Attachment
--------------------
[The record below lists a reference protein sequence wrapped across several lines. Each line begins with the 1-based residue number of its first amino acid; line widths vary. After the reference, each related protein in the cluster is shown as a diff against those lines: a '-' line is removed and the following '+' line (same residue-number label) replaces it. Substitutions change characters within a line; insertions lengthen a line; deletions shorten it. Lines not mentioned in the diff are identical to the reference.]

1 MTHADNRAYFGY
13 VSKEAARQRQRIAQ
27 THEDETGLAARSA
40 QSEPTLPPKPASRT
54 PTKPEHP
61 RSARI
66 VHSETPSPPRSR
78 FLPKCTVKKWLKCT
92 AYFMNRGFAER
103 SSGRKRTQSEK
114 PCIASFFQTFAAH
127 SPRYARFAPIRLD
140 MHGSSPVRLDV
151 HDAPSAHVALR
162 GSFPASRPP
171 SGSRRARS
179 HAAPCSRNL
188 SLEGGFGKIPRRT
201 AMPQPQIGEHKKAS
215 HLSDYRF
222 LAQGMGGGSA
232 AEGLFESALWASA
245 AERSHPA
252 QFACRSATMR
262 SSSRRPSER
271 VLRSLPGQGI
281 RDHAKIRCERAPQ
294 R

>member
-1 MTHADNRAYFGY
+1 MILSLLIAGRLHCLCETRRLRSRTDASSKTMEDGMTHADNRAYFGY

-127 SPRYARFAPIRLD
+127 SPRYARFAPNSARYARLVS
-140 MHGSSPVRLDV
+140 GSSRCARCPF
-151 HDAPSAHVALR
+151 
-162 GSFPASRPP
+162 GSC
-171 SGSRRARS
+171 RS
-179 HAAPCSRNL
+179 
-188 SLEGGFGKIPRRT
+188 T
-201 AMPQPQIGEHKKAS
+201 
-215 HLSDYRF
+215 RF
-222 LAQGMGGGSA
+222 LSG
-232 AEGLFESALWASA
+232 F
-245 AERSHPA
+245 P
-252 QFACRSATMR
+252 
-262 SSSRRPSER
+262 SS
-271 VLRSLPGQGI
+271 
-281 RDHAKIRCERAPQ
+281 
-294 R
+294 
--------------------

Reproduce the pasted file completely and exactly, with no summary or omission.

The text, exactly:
[The record below lists a reference protein sequence wrapped across several lines. Each line begins with the 1-based residue number of its first amino acid; line widths vary. After the reference, each related protein in the cluster is shown as a diff against those lines: a '-' line is removed and the following '+' line (same residue-number label) replaces it. Substitutions change characters within a line; insertions lengthen a line; deletions shorten it. Lines not mentioned in the diff are identical to the reference.]

1 MTHADNRAYFGY
13 VSKEAARQRQRIAQ
27 THEDETGLAARSA
40 QSEPTLPPKPASRT
54 PTKPEHP
61 RSARI
66 VHSETPSPPRSR
78 FLPKCTVKKWLKCT
92 AYFMNRGFAER
103 SSGRKRTQSEK
114 PCIASFFQTFAAH
127 SPRYARFAPIRLD
140 MHGSSPVRLDV
151 HDAPSAHVALR
162 GSFPASRPP
171 SGSRRARS
179 HAAPCSRNL
188 SLEGGFGKIPRRT
201 AMPQPQIGEHKKAS
215 HLSDYRF
222 LAQGMGGGSA
232 AEGLFESALWASA
245 AERSHPA
252 QFACRSATMR
262 SSSRRPSER
271 VLRSLPGQGI
281 RDHAKIRCERAPQ
294 R

>member
-1 MTHADNRAYFGY
+1 MILSLLIAGRLHCLCETRRLRSRTDASSKTMEDGMTHADNRAYFGY

-127 SPRYARFAPIRLD
+127 SPRYARFAPNSARYARLVS
-140 MHGSSPVRLDV
+140 GSSRCARCPF
-151 HDAPSAHVALR
+151 
-162 GSFPASRPP
+162 GSC
-171 SGSRRARS
+171 RS
-179 HAAPCSRNL
+179 
-188 SLEGGFGKIPRRT
+188 T
-201 AMPQPQIGEHKKAS
+201 
-215 HLSDYRF
+215 RF
-222 LAQGMGGGSA
+222 LSG
-232 AEGLFESALWASA
+232 F
-245 AERSHPA
+245 P
-252 QFACRSATMR
+252 
-262 SSSRRPSER
+262 SS
-271 VLRSLPGQGI
+271 
-281 RDHAKIRCERAPQ
+281 
-294 R
+294 